Ask any vintage synthesizer owner why they love their gear so much and you'll be sure to get a lot of different answers. However, usually what it boils down to is the imperfections and quirks in the sound that give it that unique sound.
Thanks to the internet we have begun taking it for granted that whatever information we need will always be just a few clicks away. There are millions of YouTube tutorials for everything from learning an instrument to working with a DAW.
Half the fun of synthesizers, vintage or otherwise, is simply owning one or two and playing around with them for personal enjoyment. A lot of owners never even get around to composing a full song, let alone an album, but that is satisfying enough for them.
If you have racks full of expensive dynamic compressors and found that they do not end up as part of your creative process, then you are not alone. Stefano Sorrentino found himself in the same position, which is why he founded SUONOBUONO, a new Swedish music instruments manufacturer.
In the first part of our article we took a look at some unusual and innovative MIDI controllers, such as the Buchla Thunder, AlphaSphere, MI-MU Gloves and Crystal Ball.
Thanks to software synthesizers, it has become easier and more convenient than ever before to create your own music. However, to make the most out of your chosen DAW and VST plugins, it is still better to make use of some type of MIDI controller.
The great thing about synthesizers is that they are not only capable of producing beautiful sounds, but many of them also feature very stylish designs. Naturally, this has inspired a lot of synth enthusiasts to show off what their synths sound like as well as how they look.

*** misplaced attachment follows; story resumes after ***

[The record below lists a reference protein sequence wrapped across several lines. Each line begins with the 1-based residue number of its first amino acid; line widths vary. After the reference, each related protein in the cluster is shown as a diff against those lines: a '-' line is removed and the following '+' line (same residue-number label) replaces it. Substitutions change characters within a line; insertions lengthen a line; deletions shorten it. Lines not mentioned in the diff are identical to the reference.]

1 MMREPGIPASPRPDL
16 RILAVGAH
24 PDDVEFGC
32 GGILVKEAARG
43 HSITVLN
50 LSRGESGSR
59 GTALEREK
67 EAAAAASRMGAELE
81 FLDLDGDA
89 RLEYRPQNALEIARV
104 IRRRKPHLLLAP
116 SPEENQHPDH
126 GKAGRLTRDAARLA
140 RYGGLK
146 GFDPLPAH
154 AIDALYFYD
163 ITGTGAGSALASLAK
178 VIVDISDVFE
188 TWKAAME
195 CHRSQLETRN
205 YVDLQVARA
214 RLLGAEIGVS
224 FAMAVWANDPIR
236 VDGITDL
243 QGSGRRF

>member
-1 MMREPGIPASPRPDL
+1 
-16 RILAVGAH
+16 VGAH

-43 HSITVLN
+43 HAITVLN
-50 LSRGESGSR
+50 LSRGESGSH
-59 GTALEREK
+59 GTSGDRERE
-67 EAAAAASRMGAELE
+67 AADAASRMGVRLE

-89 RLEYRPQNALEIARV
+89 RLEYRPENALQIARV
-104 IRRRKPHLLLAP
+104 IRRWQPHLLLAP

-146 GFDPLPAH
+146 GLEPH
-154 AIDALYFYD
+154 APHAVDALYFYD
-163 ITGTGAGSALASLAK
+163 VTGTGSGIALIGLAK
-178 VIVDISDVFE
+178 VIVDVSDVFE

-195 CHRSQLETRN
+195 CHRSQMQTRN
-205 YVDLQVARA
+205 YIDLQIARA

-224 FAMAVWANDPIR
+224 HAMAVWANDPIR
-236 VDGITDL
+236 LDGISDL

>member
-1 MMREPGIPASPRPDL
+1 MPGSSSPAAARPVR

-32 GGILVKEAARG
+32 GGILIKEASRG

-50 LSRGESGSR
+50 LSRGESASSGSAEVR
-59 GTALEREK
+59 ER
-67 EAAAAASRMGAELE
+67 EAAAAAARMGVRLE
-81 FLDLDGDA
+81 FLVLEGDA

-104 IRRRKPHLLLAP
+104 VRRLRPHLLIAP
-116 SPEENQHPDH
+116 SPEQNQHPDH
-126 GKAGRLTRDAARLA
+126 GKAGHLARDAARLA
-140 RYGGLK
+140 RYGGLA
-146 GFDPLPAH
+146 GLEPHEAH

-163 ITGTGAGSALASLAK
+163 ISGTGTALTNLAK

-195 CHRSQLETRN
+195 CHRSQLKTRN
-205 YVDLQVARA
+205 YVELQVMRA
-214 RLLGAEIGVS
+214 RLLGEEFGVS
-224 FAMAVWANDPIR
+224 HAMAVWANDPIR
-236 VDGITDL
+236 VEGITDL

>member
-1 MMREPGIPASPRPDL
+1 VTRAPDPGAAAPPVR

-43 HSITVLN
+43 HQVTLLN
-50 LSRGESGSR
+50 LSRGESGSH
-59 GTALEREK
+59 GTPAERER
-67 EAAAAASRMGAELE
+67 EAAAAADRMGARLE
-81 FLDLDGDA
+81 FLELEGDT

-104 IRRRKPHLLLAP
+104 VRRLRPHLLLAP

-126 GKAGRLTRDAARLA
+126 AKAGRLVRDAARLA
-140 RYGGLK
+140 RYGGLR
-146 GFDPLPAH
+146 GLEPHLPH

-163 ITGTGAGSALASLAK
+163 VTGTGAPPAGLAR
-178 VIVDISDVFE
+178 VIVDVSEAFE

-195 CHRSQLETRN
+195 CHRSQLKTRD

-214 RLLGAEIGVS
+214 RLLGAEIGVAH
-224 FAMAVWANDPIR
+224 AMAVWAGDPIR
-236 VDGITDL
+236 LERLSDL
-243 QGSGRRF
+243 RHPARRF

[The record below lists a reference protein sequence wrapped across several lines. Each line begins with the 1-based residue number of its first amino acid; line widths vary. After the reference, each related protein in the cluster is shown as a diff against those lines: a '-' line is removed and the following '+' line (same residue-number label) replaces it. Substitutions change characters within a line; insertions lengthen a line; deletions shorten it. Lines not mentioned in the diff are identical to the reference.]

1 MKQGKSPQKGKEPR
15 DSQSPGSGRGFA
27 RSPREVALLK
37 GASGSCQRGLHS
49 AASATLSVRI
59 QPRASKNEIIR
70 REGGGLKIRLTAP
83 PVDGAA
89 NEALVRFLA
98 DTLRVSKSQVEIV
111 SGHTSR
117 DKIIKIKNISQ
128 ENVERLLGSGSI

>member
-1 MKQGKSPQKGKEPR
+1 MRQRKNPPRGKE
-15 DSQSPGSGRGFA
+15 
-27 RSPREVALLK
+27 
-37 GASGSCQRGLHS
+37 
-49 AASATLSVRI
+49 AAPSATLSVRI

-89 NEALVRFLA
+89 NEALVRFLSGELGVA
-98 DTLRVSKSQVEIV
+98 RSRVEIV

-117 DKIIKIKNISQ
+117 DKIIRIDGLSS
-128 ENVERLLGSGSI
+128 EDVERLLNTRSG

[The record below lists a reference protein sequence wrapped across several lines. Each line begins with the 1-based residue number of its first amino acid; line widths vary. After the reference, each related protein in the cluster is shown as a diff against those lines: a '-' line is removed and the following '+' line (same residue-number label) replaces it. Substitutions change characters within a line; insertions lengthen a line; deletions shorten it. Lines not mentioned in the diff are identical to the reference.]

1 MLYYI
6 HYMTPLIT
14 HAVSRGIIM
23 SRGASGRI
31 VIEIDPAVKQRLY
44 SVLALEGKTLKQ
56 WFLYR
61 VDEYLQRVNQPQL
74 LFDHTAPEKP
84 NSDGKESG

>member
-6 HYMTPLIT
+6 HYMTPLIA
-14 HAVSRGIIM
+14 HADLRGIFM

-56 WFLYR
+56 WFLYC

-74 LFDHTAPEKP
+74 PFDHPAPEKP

Novation has revealed the latest offer for members of its Sound Collective community: the availability of UJAM’s Beatmaker EDEN plugin for free, and a 30% discount off the Hiphop-Bundle (Beatmaker Hustle and Beatmaker Dope) from 6 June to 1 August.
In the first part of our article about hardware synths based on retro console hardware, we took a look at the numerous options that are available for fans of the Nintendo Entertainment System.
It wasn't just eighties movies that featured synthesizers very prominently in their soundtracks, this trend was also common amongst television shows of that era.
There is no doubt that a large part of the appeal of chiptune music is nostalgia. If you are one of the people who grew up playing games during the early era of consoles and computers, then chances are that there are some tunes that will forever be memorable to you.
In the first part of our article we took a look at synthesizer projects, such as the Magus Modular Synthesizer Toolkit, Eowave Quadrantid Swarm, Nonoloop, RAVEN and Shrolca Digital Wavecycle Synthesizer.
Early last year we took a look at some of the synthesizers that were successfully backed on the crowd funding website, Kickstarter. These included gear like the hybrid synthesizer, HANSY101, the Parva Polyphonic Analog Synthesizer, and the Ants! Analog Semi-modular Synthesizer amongst others.
Vintage synth enthusiasts who grew up during the eighties and nineties should be very familiar with the programmable sound generator chips that was used for computer, arcade and console games during those years. A number of brands, including General Instruments, Texas Instruments and Yamaha made these types of chips, which gave the games of that era a very distinctive sound.
If you are a synthesizer enthusiast with a collection of instruments, then the chances are good that you have been told how your hobby is a waste of money.